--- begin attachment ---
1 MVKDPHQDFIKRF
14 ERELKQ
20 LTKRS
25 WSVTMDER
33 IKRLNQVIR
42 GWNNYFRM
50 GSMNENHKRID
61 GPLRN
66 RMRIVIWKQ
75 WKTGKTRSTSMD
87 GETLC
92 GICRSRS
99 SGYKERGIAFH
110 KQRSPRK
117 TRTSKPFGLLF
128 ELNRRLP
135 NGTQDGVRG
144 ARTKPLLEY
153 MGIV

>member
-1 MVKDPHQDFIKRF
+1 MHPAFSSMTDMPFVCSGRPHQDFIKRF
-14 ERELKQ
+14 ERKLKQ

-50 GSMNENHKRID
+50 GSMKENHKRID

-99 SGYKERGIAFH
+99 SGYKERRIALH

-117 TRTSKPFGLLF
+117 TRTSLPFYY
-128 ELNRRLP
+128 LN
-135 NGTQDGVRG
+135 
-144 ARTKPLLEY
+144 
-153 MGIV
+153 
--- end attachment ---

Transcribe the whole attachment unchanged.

1 MVKDPHQDFIKRF
14 ERELKQ
20 LTKRS
25 WSVTMDER
33 IKRLNQVIR
42 GWNNYFRM
50 GSMNENHKRID
61 GPLRN
66 RMRIVIWKQ
75 WKTGKTRSTSMD
87 GETLC
92 GICRSRS
99 SGYKERGIAFH
110 KQRSPRK
117 TRTSKPFGLLF
128 ELNRRLP
135 NGTQDGVRG
144 ARTKPLLEY
153 MGIV

>member
-1 MVKDPHQDFIKRF
+1 MHPAFSSMTDMPFVCSGRPHQDFIKRF
-14 ERELKQ
+14 ERKLKQ

-50 GSMNENHKRID
+50 GSMKENHKRID

-99 SGYKERGIAFH
+99 SGYKERRIALH

-117 TRTSKPFGLLF
+117 TRTSLPFYY
-128 ELNRRLP
+128 LN
-135 NGTQDGVRG
+135 
-144 ARTKPLLEY
+144 
-153 MGIV
+153 